INT2: And Danni you’re not, did you have a different profession? Because obviously you’re not, you weren’t in architecture?
DM: No, no, no. I’m, I ran a shop. I trade!
INT2: Which is very important.
INT: Which is very important
INT2: Without trade we don’t manage
INT: Yes. People like you pay for architects, I would think, in the end
INT2: So you’re also meant to say another high of your life was obviously meeting Danni as well
IM: Well that was my social life. Yes it was and I’ve got a nice family
DM: But I suppose, I went to Glasgow University and I was in the Jewish Student’s Society so I actually know a lot more of the Scottish Jewish people than Isi does.
INT2: Right, right
DM: Through that connection.
INT: Do you think that living in the West End, it’s a different world anyway? There’s sort of two Jewish communities aren’t there?
DM: I think so
INT: Very few in the West End
DM: I think so. But I suppose, most of our friends were refugees as well but they’ve died off, you know. Quite a few.
INT: It’s interesting because even though you say that you integrated, there is something that brings people with similar experiences together, isn’t there?
IM: Oh yes, yes. As I say I’m not shying away from that, but limited interest. I’m not nostalgic about Berlin. When they hang a little label on to you at the Kindertransport, I object to that, a wee label saying Berlin. It doesn’t matter, it was just important to me that I was out of Berlin. Or for that matter, I don’t know any people here whom I knew in Germany.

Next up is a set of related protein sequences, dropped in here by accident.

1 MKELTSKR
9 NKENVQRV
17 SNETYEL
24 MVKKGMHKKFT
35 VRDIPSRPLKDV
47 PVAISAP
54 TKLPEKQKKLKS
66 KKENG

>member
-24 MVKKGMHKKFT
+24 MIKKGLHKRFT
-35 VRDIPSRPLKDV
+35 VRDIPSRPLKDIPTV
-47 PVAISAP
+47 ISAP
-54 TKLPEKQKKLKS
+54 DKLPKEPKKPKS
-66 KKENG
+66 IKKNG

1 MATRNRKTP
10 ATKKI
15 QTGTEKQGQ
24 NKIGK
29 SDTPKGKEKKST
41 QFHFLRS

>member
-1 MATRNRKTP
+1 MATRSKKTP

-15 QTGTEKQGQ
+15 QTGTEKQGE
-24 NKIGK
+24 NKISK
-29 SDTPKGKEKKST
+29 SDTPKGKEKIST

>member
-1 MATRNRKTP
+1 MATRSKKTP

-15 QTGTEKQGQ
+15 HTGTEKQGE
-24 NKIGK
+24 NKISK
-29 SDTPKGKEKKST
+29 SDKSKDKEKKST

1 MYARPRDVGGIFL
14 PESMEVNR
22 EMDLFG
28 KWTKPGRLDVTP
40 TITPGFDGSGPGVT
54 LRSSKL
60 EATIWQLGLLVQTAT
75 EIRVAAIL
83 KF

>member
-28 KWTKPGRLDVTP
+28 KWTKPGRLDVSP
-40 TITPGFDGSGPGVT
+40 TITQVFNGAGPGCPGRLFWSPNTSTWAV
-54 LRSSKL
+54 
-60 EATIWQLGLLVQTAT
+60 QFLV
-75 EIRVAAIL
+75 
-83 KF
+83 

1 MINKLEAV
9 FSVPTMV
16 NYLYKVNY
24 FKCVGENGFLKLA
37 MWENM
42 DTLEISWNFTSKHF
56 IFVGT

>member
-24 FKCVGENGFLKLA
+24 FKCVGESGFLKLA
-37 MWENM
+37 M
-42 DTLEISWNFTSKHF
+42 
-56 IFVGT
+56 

DM: But culturally you feel very Jewish and you’re very comfortable.
IM: I’m comfortable
DM: With people who are like you.
IM I mean the people I know in Berlin, there’s quite a lot, they are young people (or young by me,) they were students. Because I got my students to live with them because it was cheaper. So I met quite a few young Germans and they’re very, shall we say, interested in what happened and very angry with their parents for either being involved or not talking about it because the Germans, the Germans don’t talk about it and these young people never stop questioning me about what happened and… So they’re very pro-Jews, pro-Semitic and I think that’s quite genuine and sincere but the parents would never talk about what happened to the Jews or what happened during the war.